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Renal denervation for the management of resistant hypertension

Authors Patel H, Hayward C, Vassiliou V, Patel K, Howard JP, Di Mario C

Received 21 July 2015

Accepted for publication 15 October 2015

Published 3 December 2015 Volume 2015:8 Pages 57—69


Checked for plagiarism Yes

Review by Single-blind

Peer reviewer comments 4

Editor who approved publication: Dr Steven Atlas

Hitesh C Patel,1 Carl Hayward,1 Vassilis Vassiliou,1 Ketna Patel,2 James P Howard,3 Carlo Di Mario1

1NIHR Cardiovascular Biomedical Research Unit, Royal Brompton Hospital, London, UK; 2Department of Cardiology, Royal Free Hospital, London, UK; 3National Heart and Lung Institute, Imperial College, London, UK

Abstract: Renal sympathetic denervation (RSD) as a therapy for patients with resistant hypertension has attracted great interest. The majority of studies in this field have demonstrated impressive reductions in blood pressure (BP). However, these trials were not randomized or sham-controlled and hence, the findings may have been overinflated due to trial biases. SYMPLICITY HTN-3 was the first randomized controlled trial to use a blinded sham-control and ambulatory BP monitoring. A surprise to many was that this study was neutral. Possible reasons for this neutrality include the fact that RSD may not be effective at lowering BP in man, RSD was not performed adequately due to limited operator experience, patients’ adherence with their antihypertensive drugs may have changed during the trial period, and perhaps the intervention only works in certain subgroups that are yet to be identified. Future studies seeking to demonstrate efficacy of RSD should be designed as randomized blinded sham-controlled trials. The efficacy of RSD is in doubt, but many feel that its safety has been established through the thousands of patients in whom the procedure has been performed. Over 90% of these data, however, are for the Symplicity™ system and rarely extend beyond 12 months of follow-up. Long-term safety cannot be assumed with RSD and nor should it be assumed that if one catheter system is safe then all are. We hope that in the near future, with the benefit of well-designed clinical trials, the role of renal denervation in the management of hypertension will be established.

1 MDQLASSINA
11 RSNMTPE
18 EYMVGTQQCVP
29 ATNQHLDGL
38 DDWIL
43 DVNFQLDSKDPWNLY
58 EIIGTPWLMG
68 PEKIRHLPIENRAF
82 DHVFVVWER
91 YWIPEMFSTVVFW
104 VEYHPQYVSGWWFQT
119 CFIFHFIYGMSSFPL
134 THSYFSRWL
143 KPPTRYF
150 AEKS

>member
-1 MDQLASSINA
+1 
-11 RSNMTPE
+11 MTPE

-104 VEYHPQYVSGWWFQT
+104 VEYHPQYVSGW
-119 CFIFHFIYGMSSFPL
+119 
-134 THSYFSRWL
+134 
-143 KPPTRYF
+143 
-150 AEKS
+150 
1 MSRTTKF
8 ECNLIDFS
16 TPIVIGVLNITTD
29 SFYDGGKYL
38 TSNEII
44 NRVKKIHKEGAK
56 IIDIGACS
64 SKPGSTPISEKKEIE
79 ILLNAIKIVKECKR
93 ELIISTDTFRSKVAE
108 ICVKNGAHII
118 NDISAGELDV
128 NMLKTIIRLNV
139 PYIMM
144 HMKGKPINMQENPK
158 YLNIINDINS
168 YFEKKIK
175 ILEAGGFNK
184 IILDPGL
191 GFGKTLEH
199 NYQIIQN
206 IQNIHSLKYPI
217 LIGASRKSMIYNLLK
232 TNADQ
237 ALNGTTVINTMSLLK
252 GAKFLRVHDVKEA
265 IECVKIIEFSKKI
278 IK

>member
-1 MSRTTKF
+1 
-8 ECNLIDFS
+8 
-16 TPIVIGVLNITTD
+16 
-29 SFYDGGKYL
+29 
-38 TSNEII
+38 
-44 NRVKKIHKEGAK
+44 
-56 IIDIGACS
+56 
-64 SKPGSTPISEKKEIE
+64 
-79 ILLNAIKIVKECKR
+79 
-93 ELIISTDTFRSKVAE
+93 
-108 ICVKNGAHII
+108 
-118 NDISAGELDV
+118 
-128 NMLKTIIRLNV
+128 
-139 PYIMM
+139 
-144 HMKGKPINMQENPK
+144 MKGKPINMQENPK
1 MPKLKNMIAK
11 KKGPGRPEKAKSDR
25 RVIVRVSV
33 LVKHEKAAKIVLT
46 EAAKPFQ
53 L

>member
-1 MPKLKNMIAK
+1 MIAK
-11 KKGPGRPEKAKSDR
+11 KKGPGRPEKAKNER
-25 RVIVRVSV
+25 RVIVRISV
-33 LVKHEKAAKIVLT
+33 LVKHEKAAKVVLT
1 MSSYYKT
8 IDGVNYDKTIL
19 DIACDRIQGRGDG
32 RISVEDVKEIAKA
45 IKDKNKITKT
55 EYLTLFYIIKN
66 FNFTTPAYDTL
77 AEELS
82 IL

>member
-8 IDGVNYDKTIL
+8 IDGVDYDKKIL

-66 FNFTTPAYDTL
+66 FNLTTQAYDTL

Keywords: resistant hypertension, renal denervation, sympathetic nervous system, symplicity

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